1. Much of what you write about is the slumber and to be frank, the laziness of the American people to take responsibility for governing our country. I agree with your general assessment about what we are doing wrong and about our inadequate response to the ideologues who we’ve allowed to control our nation. What I think would be useful is to specify more clearly what you believe we should be doing instead. In other words, it’s not enough to tell people that they are doing the wrong things – it’s more powerful (IMO) to show them in as much detail as possible what are the right things to do. I know this suggestion would require lots of work and specificity on your part, but it’s what I believe is a necessary step.

    2. Dovetailing on the first item, I think issuing a clarion call for substantive action by the American people is required. Again, I believe most of your readers, or least the consistent commenters, are in general agreement with you about the somnolence of our people. I believe that some ongoing statement(s) or even demands for us to be fully responsible citizens is needed. All the polemics leading up to the American Revolution, the Civil War, and the Civil Rights Movement had the effect of energizing enough people to act in the face of great resistance and danger. It takes more than moving people’s minds – we have to move their hearts as well. Perhaps this isn’t your area of focus or would be better left to others more skilled in this arena. Regardless, I believe strong words to galvanize the People are needed now more than ever.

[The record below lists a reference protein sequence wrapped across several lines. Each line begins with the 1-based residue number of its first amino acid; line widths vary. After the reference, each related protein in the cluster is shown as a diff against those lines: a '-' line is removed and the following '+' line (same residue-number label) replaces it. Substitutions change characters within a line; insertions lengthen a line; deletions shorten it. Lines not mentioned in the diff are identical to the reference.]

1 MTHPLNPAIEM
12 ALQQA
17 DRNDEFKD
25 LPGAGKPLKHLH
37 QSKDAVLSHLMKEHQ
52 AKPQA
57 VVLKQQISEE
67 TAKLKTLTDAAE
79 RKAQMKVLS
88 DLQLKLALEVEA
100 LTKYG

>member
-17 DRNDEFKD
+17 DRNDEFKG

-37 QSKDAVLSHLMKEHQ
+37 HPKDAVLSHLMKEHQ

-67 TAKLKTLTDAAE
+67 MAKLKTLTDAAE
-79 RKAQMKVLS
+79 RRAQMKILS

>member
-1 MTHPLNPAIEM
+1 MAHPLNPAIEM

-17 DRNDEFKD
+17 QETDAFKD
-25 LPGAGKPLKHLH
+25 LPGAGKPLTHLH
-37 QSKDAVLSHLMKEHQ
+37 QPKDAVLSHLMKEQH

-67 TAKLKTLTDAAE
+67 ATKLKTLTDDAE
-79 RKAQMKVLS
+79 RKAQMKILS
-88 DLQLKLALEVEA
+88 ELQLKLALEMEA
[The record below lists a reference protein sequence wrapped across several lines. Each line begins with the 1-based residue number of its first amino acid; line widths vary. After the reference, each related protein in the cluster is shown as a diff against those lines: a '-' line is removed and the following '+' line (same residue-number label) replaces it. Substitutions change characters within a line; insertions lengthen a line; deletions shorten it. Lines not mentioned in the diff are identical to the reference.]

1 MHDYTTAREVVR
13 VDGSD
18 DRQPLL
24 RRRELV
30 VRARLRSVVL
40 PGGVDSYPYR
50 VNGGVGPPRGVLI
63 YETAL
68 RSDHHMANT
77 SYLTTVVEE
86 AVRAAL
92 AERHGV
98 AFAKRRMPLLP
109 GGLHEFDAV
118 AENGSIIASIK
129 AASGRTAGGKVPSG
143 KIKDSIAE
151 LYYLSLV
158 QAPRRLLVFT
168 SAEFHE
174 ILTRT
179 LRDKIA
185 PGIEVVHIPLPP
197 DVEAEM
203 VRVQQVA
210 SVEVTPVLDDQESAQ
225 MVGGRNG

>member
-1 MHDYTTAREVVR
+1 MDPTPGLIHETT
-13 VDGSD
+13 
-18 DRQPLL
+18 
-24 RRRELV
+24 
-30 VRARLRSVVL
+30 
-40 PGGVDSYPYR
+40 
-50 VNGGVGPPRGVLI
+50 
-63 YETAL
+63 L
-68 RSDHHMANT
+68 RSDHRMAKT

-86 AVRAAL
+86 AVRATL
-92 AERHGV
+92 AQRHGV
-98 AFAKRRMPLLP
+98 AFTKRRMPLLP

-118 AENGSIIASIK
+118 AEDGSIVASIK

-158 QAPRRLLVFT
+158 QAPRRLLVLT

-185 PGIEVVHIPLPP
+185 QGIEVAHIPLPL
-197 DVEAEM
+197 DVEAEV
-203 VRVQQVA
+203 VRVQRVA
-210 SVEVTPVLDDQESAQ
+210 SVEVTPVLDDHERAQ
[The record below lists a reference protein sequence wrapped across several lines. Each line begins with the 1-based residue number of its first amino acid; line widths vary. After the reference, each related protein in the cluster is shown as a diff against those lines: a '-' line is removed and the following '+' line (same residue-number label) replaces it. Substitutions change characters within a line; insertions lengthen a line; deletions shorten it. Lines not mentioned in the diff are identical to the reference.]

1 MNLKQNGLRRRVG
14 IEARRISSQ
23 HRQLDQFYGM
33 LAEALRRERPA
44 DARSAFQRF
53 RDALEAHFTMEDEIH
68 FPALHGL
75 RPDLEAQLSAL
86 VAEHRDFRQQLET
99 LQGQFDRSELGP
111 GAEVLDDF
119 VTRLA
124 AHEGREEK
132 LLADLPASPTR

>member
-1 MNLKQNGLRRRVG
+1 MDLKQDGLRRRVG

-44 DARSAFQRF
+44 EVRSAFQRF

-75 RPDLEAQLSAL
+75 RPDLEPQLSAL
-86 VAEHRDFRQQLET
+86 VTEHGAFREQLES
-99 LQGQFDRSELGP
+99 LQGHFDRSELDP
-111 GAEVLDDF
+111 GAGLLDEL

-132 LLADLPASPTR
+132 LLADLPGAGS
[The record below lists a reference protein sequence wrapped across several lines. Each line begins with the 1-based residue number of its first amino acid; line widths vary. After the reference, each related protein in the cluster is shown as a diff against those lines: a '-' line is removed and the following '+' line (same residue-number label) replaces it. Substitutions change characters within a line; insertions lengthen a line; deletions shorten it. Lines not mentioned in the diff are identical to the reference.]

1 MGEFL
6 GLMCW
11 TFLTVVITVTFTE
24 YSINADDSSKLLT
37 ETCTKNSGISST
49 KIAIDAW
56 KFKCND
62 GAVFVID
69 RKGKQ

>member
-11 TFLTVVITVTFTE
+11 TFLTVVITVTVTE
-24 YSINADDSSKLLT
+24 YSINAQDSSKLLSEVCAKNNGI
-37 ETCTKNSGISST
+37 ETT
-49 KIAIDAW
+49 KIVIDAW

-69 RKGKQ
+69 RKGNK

1. Thornton,

      I think you’ll find all that you’re looking for in these 4 dozen posts: Reforming America: steps to political change. There is no simple solution, so these are hunt-and-peck attempts to find a workable path.

      Here’s the text I posted so many times, in so many forms:

      We need not accept this evolution. There is a simple — if long and difficult — path to a new and better America. Learn and listen. Get angry. Talk with others and organize. The Tea Party had the formula right, although it was clear from the beginning they were mired in lies and confused thinking. For more about this see Five steps to fixing America. These are small, easy, simple steps, as a cure is not possible at this time, IMO. We have to build our strength before we can have any reasonable odds of reforming America or building a Third Republic.